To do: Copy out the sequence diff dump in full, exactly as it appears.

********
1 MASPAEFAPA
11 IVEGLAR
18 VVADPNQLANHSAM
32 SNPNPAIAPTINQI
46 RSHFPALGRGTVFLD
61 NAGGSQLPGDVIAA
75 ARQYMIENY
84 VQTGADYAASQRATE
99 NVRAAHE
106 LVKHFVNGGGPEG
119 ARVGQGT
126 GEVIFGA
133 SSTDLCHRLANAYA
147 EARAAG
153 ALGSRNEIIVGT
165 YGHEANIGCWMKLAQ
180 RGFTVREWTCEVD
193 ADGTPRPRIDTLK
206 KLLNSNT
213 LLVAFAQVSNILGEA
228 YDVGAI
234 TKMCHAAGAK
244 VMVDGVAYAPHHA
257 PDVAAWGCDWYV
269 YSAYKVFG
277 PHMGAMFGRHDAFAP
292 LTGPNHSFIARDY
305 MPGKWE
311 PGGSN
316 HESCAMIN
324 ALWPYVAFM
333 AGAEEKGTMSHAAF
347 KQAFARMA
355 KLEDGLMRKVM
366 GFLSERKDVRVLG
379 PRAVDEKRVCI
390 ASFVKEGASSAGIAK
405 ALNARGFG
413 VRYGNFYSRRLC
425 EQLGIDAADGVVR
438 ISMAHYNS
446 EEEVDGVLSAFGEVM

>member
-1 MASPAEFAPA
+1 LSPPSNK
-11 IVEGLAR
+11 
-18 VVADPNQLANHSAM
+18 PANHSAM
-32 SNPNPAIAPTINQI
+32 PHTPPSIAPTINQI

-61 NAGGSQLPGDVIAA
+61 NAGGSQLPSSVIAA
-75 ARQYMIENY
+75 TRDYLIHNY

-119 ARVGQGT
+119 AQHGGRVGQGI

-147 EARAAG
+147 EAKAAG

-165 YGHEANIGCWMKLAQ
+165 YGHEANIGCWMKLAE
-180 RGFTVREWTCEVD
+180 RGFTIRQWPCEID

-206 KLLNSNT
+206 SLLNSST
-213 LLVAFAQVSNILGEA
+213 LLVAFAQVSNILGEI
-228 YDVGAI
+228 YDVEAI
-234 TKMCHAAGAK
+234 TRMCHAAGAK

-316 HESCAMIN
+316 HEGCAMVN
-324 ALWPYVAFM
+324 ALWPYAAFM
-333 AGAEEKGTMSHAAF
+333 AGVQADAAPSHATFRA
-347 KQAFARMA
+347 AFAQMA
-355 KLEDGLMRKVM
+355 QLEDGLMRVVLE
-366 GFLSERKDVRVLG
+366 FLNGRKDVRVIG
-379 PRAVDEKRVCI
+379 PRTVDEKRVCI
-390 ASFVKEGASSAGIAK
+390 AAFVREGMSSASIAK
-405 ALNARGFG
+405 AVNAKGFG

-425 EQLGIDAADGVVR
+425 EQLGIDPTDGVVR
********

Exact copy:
1 MASPAEFAPA
11 IVEGLAR
18 VVADPNQLANHSAM
32 SNPNPAIAPTINQI
46 RSHFPALGRGTVFLD
61 NAGGSQLPGDVIAA
75 ARQYMIENY
84 VQTGADYAASQRATE
99 NVRAAHE
106 LVKHFVNGGGPEG
119 ARVGQGT
126 GEVIFGA
133 SSTDLCHRLANAYA
147 EARAAG
153 ALGSRNEIIVGT
165 YGHEANIGCWMKLAQ
180 RGFTVREWTCEVD
193 ADGTPRPRIDTLK
206 KLLNSNT
213 LLVAFAQVSNILGEA
228 YDVGAI
234 TKMCHAAGAK
244 VMVDGVAYAPHHA
257 PDVAAWGCDWYV
269 YSAYKVFG
277 PHMGAMFGRHDAFAP
292 LTGPNHSFIARDY
305 MPGKWE
311 PGGSN
316 HESCAMIN
324 ALWPYVAFM
333 AGAEEKGTMSHAAF
347 KQAFARMA
355 KLEDGLMRKVM
366 GFLSERKDVRVLG
379 PRAVDEKRVCI
390 ASFVKEGASSAGIAK
405 ALNARGFG
413 VRYGNFYSRRLC
425 EQLGIDAADGVVR
438 ISMAHYNS
446 EEEVDGVLSAFGEVM

>member
-1 MASPAEFAPA
+1 LSPPSNK
-11 IVEGLAR
+11 
-18 VVADPNQLANHSAM
+18 PANHSAM
-32 SNPNPAIAPTINQI
+32 PHTPPSIAPTINQI

-61 NAGGSQLPGDVIAA
+61 NAGGSQLPSSVIAA
-75 ARQYMIENY
+75 TRDYLIHNY

-119 ARVGQGT
+119 AQHGGRVGQGI

-147 EARAAG
+147 EAKAAG

-165 YGHEANIGCWMKLAQ
+165 YGHEANIGCWMKLAE
-180 RGFTVREWTCEVD
+180 RGFTIRQWPCEID

-206 KLLNSNT
+206 SLLNSST
-213 LLVAFAQVSNILGEA
+213 LLVAFAQVSNILGEI
-228 YDVGAI
+228 YDVEAI
-234 TKMCHAAGAK
+234 TRMCHAAGAK

-316 HESCAMIN
+316 HEGCAMVN
-324 ALWPYVAFM
+324 ALWPYAAFM
-333 AGAEEKGTMSHAAF
+333 AGVQADAAPSHATFRA
-347 KQAFARMA
+347 AFAQMA
-355 KLEDGLMRKVM
+355 QLEDGLMRVVLE
-366 GFLSERKDVRVLG
+366 FLNGRKDVRVIG
-379 PRAVDEKRVCI
+379 PRTVDEKRVCI
-390 ASFVKEGASSAGIAK
+390 AAFVREGMSSASIAK
-405 ALNARGFG
+405 AVNAKGFG

-425 EQLGIDAADGVVR
+425 EQLGIDPTDGVVR